Financial Reform Watch

Published — July 5, 2011 Updated — May 19, 2014 at 12:19 pm ET

How much will Obama’s failure to stand up to Wall St. hurt his re-election chances?

JP Morgan Chase & Co. Chief Executive Officer Jamie Dimon, left, and Goldman Sachs Chief Executive Officer Lloyd Blankfein, leave the White House after a 2009 meeting between bank executives and President Barack Obama.

Ron Edmonds/The Associated Press

Your Wall Street reform reading list for today

Introduction

Obama ties to Wall Street – The Obama administration is haunted by the “stunning lack of accountability for the greed and misdeeds” that triggered the 2008 financial crisis, writes Frank Rich of New York magazine. No major bank executives have gone to jail, and the Dodd-Frank reform law has done little to toughen regulation, due to understaffed agencies under attack by banking lobbyists and Congressional funding battles.

Obama’s hope for a second term in office may be at stake, Rich says, because his failure to punish Wall Street means much of the American electorate sees him favoring the financial elite over the struggling middle class. “The taxpayers bailed out the elite; now it’s the elite’s turn to return the favor. Massive cuts to the safety net combined with scant sacrifice from those at the top is wrong ethically and politically,” he writes.

Leaderless CFPB – The political impasse over leadership at the Consumer Financial Protection Bureau worries some bankers, who say that without a director the agency cannot regulate payday lenders, mortgage companies, credit agencies aned other non-bank financial services companies that compete with banks.

Elizabeth Warren, the Harvard law professor and special adviser to help set up the CFPB, seems nonplussed about her future within the organization, reports the New York Times. Warren’s meetings with more than 1,000 banking and consumer repressentatives and at least 70 members of Congress have won her the grudging respect of some bankers.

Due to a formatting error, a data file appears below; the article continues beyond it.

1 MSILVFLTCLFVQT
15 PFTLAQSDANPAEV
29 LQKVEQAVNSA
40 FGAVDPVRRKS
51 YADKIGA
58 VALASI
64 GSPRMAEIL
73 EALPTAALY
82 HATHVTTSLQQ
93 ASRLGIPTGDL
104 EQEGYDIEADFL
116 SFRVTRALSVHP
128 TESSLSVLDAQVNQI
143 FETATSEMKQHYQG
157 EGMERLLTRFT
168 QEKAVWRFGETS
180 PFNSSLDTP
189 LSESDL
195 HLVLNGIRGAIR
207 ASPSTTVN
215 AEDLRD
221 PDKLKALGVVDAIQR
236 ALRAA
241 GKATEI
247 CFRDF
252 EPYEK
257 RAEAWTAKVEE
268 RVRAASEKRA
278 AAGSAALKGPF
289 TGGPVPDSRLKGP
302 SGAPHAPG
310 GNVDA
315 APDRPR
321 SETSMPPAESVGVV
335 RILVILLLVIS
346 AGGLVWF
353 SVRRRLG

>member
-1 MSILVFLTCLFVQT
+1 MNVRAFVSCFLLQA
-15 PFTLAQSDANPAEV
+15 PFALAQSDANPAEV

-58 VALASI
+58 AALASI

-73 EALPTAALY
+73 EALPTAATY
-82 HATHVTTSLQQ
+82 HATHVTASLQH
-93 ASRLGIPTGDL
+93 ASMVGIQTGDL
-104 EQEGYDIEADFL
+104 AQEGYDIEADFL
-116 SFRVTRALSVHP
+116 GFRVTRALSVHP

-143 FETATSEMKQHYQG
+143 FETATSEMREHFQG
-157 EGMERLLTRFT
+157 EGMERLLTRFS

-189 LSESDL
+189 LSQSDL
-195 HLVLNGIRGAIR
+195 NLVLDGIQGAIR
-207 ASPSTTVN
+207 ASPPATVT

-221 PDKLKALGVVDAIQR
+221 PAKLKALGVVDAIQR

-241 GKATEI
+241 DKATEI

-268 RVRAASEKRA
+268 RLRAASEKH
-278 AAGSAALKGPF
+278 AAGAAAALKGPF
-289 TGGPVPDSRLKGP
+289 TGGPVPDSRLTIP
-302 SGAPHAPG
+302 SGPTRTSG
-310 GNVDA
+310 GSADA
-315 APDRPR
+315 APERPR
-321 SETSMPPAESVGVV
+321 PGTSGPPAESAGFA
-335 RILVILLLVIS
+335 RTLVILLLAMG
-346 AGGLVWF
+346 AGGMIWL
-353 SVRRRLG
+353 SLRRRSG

“The things she is advocating for are things we support,” Daryll Lund, president of Community Bankers of Wisconsin, told the newspaper.

Nominees soon for financial regulators – President Barack Obama plans to fill two financial regulator jobs by nominating Thomas Curry as comptroller of the currency and Mary Miller to be Treasury undersecretary for domestic finance.

Both have regulatory backgrounds: Curry serves on the board of the Federal Deposit Insurance Corp., while Miller is now a Treasury assistant secretary for financial markets, reports the Wall Street Journal. If confirmed, Curry would replacing acting Comptroller John Walsh, a Republican described by some Democratic lawmakers as too friendly with the banks he oversees.

Miller, meanwhile, would replace Jeffrey Goldstein and leave behind her current job managing the country’s finances as it approaches the borrowing limit of $14.3 trillion.

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